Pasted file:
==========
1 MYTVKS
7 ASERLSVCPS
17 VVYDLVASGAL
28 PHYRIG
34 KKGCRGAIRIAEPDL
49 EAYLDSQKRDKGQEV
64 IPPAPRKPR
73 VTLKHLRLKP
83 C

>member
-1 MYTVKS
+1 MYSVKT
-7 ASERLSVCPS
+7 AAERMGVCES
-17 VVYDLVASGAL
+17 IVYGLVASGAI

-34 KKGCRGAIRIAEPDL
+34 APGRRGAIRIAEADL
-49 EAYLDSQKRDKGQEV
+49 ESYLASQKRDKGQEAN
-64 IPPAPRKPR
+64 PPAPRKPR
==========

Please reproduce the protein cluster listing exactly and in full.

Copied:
1 MYTVKS
7 ASERLSVCPS
17 VVYDLVASGAL
28 PHYRIG
34 KKGCRGAIRIAEPDL
49 EAYLDSQKRDKGQEV
64 IPPAPRKPR
73 VTLKHLRLKP
83 C

>member
-1 MYTVKS
+1 MYSVKT
-7 ASERLSVCPS
+7 AAERMGVCES
-17 VVYDLVASGAL
+17 IVYGLVASGAI

-34 KKGCRGAIRIAEPDL
+34 APGRRGAIRIAEADL
-49 EAYLDSQKRDKGQEV
+49 ESYLASQKRDKGQEAN
-64 IPPAPRKPR
+64 PPAPRKPR